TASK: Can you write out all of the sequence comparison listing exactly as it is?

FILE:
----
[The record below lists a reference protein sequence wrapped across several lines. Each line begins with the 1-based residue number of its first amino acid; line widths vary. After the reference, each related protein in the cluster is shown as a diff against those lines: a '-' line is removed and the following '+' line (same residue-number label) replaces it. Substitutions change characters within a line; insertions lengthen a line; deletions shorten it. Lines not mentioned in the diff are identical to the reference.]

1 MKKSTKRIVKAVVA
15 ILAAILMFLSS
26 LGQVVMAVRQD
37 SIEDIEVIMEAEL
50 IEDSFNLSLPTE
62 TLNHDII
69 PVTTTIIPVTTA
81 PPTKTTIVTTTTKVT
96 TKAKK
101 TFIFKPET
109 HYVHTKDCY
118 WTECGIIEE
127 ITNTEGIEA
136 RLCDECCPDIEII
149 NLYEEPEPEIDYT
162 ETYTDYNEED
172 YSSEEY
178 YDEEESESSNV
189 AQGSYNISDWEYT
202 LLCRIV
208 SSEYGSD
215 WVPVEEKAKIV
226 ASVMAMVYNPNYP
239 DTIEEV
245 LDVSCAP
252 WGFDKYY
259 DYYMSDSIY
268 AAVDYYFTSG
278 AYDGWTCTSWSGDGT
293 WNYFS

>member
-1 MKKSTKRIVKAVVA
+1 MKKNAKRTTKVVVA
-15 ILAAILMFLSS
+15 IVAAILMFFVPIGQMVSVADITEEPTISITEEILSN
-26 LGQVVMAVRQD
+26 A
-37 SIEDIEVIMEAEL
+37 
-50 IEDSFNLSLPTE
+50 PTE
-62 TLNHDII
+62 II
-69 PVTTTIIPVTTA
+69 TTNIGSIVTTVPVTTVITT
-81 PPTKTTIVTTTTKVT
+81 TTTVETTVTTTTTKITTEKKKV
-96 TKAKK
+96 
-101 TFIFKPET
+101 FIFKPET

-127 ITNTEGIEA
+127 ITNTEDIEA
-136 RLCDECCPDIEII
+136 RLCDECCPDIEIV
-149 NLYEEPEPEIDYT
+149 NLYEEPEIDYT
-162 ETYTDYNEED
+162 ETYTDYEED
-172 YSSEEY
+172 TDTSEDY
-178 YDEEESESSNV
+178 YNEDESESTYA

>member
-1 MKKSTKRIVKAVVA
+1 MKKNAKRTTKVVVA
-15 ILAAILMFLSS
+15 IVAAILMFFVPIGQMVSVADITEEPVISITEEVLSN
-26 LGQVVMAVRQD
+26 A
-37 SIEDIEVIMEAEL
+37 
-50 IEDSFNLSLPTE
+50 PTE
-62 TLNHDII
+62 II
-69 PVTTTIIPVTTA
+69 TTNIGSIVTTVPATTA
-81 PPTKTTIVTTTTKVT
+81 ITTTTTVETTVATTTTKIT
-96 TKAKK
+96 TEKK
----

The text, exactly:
[The record below lists a reference protein sequence wrapped across several lines. Each line begins with the 1-based residue number of its first amino acid; line widths vary. After the reference, each related protein in the cluster is shown as a diff against those lines: a '-' line is removed and the following '+' line (same residue-number label) replaces it. Substitutions change characters within a line; insertions lengthen a line; deletions shorten it. Lines not mentioned in the diff are identical to the reference.]

1 MKKSTKRIVKAVVA
15 ILAAILMFLSS
26 LGQVVMAVRQD
37 SIEDIEVIMEAEL
50 IEDSFNLSLPTE
62 TLNHDII
69 PVTTTIIPVTTA
81 PPTKTTIVTTTTKVT
96 TKAKK
101 TFIFKPET
109 HYVHTKDCY
118 WTECGIIEE
127 ITNTEGIEA
136 RLCDECCPDIEII
149 NLYEEPEPEIDYT
162 ETYTDYNEED
172 YSSEEY
178 YDEEESESSNV
189 AQGSYNISDWEYT
202 LLCRIV
208 SSEYGSD
215 WVPVEEKAKIV
226 ASVMAMVYNPNYP
239 DTIEEV
245 LDVSCAP
252 WGFDKYY
259 DYYMSDSIY
268 AAVDYYFTSG
278 AYDGWTCTSWSGDGT
293 WNYFS

>member
-1 MKKSTKRIVKAVVA
+1 MKKNAKRTTKVVVA
-15 ILAAILMFLSS
+15 IVAAILMFFVPIGQMVSVADITEEPTISITEEILSN
-26 LGQVVMAVRQD
+26 A
-37 SIEDIEVIMEAEL
+37 
-50 IEDSFNLSLPTE
+50 PTE
-62 TLNHDII
+62 II
-69 PVTTTIIPVTTA
+69 TTNIGSIVTTVPVTTVITT
-81 PPTKTTIVTTTTKVT
+81 TTTVETTVTTTTTKITTEKKKV
-96 TKAKK
+96 
-101 TFIFKPET
+101 FIFKPET

-127 ITNTEGIEA
+127 ITNTEDIEA
-136 RLCDECCPDIEII
+136 RLCDECCPDIEIV
-149 NLYEEPEPEIDYT
+149 NLYEEPEIDYT
-162 ETYTDYNEED
+162 ETYTDYEED
-172 YSSEEY
+172 TDTSEDY
-178 YDEEESESSNV
+178 YNEDESESTYA

>member
-1 MKKSTKRIVKAVVA
+1 MKKNAKRTTKVVVA
-15 ILAAILMFLSS
+15 IVAAILMFFVPIGQMVSVADITEEPVISITEEVLSN
-26 LGQVVMAVRQD
+26 A
-37 SIEDIEVIMEAEL
+37 
-50 IEDSFNLSLPTE
+50 PTE
-62 TLNHDII
+62 II
-69 PVTTTIIPVTTA
+69 TTNIGSIVTTVPATTA
-81 PPTKTTIVTTTTKVT
+81 ITTTTTVETTVATTTTKIT
-96 TKAKK
+96 TEKK